On Monday, we hosted a meeting for American Citizens in our home. There were 15 of us gathered...including the Consular from the Embassy. He drove in just for the meeting and shared information on several important topics.
Here is my summation:
1. Stand Fast--I think this phrase sounds so military and important. It basically means "stay home"....but that sounds so ordinary.
This was the reccommendation concerning the day of the Presidential Election next week and the days following...especially the day the results are released.
2. Sell the Poultry Farm--We don't actually have one...but there could be very tough times ahead for those who do. The Bird Flu has reached the Africa Continent (specifically Nigeria)...so task forces are being formed, money is being doled out and precautions are being taken. We were advised not to handle live poultry and to prepare to (ahem...) Stand Fast in case of quarantine. There is a large CDC (Center for Disease Control) office in Kampala so Uganda should be well equipped to handle problems if the need arises.
3.Electricity Joy--We were told it would probably get worse before it gets better. Apparently, diesel generators have been brought in to provide the little power we are currently receiving which in effect means--- diesel shortages. No generators...less power. That is unless God graciously dumps eight feet of water in Lake Victoria soon.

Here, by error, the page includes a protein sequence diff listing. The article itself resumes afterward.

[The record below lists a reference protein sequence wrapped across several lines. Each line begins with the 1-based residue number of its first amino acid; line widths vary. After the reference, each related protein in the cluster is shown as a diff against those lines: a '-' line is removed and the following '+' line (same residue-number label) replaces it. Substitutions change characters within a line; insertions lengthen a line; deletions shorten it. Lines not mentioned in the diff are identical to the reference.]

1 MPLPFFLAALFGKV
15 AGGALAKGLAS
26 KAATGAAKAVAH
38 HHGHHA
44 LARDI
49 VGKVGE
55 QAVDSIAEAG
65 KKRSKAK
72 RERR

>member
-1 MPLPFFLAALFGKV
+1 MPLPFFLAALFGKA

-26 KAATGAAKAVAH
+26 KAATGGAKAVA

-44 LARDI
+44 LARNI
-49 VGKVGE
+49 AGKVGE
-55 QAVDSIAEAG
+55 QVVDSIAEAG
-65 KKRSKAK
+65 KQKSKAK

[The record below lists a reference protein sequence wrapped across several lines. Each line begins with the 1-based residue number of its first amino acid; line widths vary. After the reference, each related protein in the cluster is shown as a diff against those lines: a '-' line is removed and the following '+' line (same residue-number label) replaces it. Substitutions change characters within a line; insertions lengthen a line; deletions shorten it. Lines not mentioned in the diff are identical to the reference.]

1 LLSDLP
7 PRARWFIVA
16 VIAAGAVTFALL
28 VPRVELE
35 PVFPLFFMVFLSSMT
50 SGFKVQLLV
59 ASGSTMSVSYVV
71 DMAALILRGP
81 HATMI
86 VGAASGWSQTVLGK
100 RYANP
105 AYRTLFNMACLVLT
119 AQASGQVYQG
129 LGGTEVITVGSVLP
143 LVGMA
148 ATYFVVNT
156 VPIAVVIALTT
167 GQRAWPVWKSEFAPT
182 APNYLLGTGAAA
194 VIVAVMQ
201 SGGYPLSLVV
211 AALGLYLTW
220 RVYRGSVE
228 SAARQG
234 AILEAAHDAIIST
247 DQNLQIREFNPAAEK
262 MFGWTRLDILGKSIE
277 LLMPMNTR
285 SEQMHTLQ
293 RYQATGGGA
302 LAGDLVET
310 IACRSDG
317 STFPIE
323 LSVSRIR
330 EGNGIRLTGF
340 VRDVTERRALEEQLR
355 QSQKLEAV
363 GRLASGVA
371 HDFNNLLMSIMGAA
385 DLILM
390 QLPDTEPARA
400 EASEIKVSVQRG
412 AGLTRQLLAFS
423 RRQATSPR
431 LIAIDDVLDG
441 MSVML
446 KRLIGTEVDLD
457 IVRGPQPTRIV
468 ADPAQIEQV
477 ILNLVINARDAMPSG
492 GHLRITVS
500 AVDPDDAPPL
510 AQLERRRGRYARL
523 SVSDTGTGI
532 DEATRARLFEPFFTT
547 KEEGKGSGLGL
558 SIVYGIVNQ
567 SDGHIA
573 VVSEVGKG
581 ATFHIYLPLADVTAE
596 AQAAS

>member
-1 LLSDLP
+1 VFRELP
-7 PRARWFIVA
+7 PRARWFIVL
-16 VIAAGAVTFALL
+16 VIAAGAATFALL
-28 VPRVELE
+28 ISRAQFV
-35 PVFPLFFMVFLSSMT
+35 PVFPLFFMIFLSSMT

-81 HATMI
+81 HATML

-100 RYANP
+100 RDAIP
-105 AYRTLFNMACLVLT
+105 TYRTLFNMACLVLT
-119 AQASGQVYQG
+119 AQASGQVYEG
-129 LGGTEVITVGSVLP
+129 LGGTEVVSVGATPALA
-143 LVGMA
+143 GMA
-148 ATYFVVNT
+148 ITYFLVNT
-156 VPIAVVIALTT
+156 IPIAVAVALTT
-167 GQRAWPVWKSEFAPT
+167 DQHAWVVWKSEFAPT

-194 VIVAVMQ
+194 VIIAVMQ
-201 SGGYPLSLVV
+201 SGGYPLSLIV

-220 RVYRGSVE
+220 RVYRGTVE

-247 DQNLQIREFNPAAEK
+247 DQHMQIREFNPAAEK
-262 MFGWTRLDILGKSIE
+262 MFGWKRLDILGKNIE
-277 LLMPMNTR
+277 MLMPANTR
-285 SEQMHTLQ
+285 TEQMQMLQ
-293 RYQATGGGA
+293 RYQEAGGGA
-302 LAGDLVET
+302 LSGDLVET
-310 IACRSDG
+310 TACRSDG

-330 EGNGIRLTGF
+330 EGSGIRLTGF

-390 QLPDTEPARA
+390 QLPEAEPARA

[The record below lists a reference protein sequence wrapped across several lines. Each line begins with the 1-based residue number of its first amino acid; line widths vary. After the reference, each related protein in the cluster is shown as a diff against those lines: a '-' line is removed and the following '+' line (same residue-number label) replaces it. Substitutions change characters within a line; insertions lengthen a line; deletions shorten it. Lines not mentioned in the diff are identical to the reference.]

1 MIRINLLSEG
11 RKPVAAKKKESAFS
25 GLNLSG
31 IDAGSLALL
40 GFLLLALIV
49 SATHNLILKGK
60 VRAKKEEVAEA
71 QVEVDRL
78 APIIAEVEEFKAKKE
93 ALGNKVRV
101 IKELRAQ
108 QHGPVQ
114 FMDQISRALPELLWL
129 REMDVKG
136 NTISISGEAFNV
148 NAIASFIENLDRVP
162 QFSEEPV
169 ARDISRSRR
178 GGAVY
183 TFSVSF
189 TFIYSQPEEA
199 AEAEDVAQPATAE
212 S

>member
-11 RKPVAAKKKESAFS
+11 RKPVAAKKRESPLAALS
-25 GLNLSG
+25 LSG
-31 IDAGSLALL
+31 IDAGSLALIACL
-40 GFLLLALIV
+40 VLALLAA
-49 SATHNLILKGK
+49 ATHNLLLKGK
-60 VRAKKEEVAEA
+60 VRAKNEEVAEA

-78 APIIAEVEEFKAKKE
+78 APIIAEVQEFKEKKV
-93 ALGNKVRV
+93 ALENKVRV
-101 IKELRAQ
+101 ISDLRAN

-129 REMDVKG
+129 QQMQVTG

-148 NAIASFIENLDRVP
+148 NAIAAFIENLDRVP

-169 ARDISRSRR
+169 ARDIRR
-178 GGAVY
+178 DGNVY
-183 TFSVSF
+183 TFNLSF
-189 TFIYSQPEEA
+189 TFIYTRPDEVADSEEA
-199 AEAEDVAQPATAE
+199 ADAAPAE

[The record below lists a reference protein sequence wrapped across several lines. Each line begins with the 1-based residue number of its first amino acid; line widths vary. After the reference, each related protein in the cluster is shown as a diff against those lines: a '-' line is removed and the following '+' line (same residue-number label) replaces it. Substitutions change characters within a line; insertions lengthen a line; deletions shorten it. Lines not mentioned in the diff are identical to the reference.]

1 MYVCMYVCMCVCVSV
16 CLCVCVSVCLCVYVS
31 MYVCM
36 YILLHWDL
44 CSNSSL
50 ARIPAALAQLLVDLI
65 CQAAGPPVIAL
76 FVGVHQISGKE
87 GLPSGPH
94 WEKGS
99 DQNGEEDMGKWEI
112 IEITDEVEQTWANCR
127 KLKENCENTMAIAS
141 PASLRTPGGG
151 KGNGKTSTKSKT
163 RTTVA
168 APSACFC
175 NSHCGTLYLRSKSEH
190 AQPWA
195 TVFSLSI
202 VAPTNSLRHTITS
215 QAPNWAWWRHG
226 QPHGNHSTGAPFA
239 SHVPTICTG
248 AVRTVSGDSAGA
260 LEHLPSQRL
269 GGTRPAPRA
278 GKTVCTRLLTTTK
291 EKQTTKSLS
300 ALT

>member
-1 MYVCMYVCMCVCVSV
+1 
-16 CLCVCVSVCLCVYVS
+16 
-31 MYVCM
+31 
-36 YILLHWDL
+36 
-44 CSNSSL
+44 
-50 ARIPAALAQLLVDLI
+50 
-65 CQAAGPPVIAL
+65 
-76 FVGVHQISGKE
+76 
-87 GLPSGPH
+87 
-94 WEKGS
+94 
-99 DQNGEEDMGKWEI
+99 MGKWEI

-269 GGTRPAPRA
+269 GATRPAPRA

I have been about this international living for over 10 years now. And I always enjoy the dynamics of American gatherings overseas.
In our living room were:
-- four 20-something Peace Corp volunteers...living on nothing, serving, sharing, volunteering, missing home.
--one single woman, who in her 50's decided to take all of her money, leave her home in Hawaii and move to Fort Portal....to help orphans. And she has...
--seven missionaries...from California, Oregon, Texas, Pennsylvania and South Africa...from different backgrounds, doctrines and training...but (check this out) One Christ
--one Catholic sister...she came to Ft. Portal for 3 years and has stayed 34. Amazing.
--and one American Embassy consular staff person...willing to drive to our town to give us information....
We shared something. Citizenship.
We are all foreigners, stand-outs, Mzungu (white men). We exist and cope in surroundings and world views that will never be our own. We came because we CHOSE to. We stay, because we feel we have something to offer. And yet, we all maintain citizenship in a place that means the world to us. Home.
For one hour on Monday, we gingerly stepped back into the bounds of American politeness and greeting. We told American jokes. We wallowed in the joy of information...true, factual and precise. Our greetings were shy at first. We were shifting our minds back to our American rules of social order. But we got there and in many ways, relaxed into the social acceptance we understand.
I love the diversity our life here allows. I love the international understanding I have gained.
But I adore the American-ness of me. I am a West Texas born girl. Who always sings the National Anthem at football games(though I haven't been to one in awhile). And whose heart races everytime she sees Old Glory waving in the wind.
I'm glad for all the flavors of this life. And for the joy of being a Citizen.
"Ohhhh, Say,can you see...."